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Workbench lighting
Ripster
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Wien, Austria
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Posted: Tuesday, November 15, 2005 - 05:33 AM UTC
Can anyone recommend a good angle-poise type lamp for clamping to a workbench please? I'm looking to clamp one at each end of my workspace to illuminate what I'm building. Ideally they shouldn't be too expensive either! Also, what type of bulbs would be best for painting under, to get decent colour reproduction? Daylight is usually all gone here by the time I get home from work now...
matt
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Posted: Tuesday, November 15, 2005 - 05:37 AM UTC
I use the "daylight" bulbs (GE Reveal brand) or similar..... they do show the colors alot better!!!
Ripster
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Posted: Tuesday, November 15, 2005 - 05:39 AM UTC
Thanks Matt, that's got me halfway there. Just need some lamps to put them in now!
Cbl12886
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Posted: Wednesday, November 16, 2005 - 06:53 AM UTC
I am not sure if this is what others would recommend but this is what I was thinking of getting to go along with my small desk lamp.



http://www.michtoy.com/MTSCnewSite/supplies_folder/lights_magnifiers/Lights_Magnifers.html

24101
Hands Free Magnifier Lamp
$ 49.95
Ripster
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Posted: Wednesday, November 16, 2005 - 07:44 AM UTC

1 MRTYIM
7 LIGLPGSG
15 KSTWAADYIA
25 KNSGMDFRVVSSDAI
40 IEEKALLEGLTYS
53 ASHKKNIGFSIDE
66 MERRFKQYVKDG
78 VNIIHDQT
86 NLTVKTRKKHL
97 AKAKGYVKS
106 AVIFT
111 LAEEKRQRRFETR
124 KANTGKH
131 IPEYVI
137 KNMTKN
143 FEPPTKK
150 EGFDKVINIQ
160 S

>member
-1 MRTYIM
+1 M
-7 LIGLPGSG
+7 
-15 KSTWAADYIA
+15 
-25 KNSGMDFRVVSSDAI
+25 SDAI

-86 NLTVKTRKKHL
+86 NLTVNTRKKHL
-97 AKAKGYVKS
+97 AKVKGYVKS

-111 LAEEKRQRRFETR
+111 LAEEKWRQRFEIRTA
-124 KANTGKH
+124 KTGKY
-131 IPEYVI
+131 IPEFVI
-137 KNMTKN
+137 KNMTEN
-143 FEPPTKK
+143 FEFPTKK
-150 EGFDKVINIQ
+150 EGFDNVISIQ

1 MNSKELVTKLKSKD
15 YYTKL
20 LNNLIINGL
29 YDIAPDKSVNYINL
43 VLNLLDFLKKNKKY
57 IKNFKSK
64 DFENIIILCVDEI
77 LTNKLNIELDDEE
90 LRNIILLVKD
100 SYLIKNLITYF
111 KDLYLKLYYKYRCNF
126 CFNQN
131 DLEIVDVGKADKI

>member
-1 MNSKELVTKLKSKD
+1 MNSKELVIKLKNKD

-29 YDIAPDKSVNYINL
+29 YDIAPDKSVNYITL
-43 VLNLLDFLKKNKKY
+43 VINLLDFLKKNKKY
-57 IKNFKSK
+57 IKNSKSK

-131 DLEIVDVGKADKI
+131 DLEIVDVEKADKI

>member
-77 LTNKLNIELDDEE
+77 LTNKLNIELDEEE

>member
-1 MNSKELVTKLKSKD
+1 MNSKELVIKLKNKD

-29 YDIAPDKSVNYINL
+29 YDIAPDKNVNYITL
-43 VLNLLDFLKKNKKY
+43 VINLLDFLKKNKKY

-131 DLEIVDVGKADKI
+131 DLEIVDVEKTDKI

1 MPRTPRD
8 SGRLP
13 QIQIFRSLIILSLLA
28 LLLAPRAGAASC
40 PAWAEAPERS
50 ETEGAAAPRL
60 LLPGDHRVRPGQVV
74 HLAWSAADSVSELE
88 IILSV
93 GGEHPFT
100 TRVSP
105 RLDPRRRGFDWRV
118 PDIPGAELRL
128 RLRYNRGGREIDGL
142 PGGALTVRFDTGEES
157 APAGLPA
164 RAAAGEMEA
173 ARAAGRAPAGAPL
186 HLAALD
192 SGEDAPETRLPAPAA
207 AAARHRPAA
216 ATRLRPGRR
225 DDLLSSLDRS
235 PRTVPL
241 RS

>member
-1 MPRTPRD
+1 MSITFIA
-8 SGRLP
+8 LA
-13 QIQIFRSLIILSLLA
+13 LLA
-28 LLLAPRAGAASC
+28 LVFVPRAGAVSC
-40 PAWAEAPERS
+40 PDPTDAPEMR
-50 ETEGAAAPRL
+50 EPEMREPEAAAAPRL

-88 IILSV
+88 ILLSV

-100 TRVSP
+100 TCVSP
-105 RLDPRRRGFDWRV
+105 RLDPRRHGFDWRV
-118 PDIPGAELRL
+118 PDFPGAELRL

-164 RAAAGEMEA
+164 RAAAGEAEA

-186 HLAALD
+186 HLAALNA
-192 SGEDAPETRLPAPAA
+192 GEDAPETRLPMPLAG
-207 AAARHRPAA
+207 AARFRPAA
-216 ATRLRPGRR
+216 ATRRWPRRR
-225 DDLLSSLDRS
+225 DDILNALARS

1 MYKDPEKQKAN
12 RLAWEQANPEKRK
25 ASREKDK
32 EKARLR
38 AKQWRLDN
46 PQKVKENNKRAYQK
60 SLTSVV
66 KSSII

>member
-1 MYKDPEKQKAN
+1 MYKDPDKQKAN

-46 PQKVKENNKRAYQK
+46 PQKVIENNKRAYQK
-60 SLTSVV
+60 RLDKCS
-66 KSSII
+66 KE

That's the sort of thing I'm looking for, but I don't really want a magnifier. Thanks for the link
Cbl12886
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Posted: Wednesday, November 16, 2005 - 07:48 AM UTC
I mainly do figures so that is why I picked that model. Recently I went to Michaels, the craft store, and they had ones like this but without the magnifying glass and they were like $100 which is way too expensive for me and probably you too.
AJLaFleche
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Posted: Wednesday, November 16, 2005 - 08:05 AM UTC
Any brand should do. I have no idea what brand my lamps are. At least one came from a yard sale. You should be able to get one at an ofice supply store under $20. I wouldn't bother withthe magnifier. I have one and almost never use it. Tap it even lightly and the swing arm moves and you have to wait for it to settle to be able to see anything. If you need magnification, go with an optivisor.
Ripster
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Posted: Wednesday, November 16, 2005 - 08:21 AM UTC
Thanks for all the tips folks - think I'll just go for the cheapest clamp lights I can find and spend a bit extra on the daylight bulbs. Cheers
05Sultan
#037
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Posted: Wednesday, November 16, 2005 - 09:12 AM UTC
I have that exact model of magnifier light (8X) and is my best friend on my bench.Got it at Michaels about 5 years ago for $19.A little weird/'new' at first but got used to it easily enough.I use both incandescent bulbs(magnifier) and fluoro(bench overhead).I always try to 'review' the painting progress in natural sunlight but realize it will be eternally displayed indoors under the usual light sources.
cheers!
Kencelot
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Posted: Wednesday, November 16, 2005 - 09:23 AM UTC
Let me impart my recommendation. I use a very similar clamp-lamp, but it uses both an incandescent and a fluorescent lamp. The 100watt incandescent bulb is encircled by a 22watt fluorescent.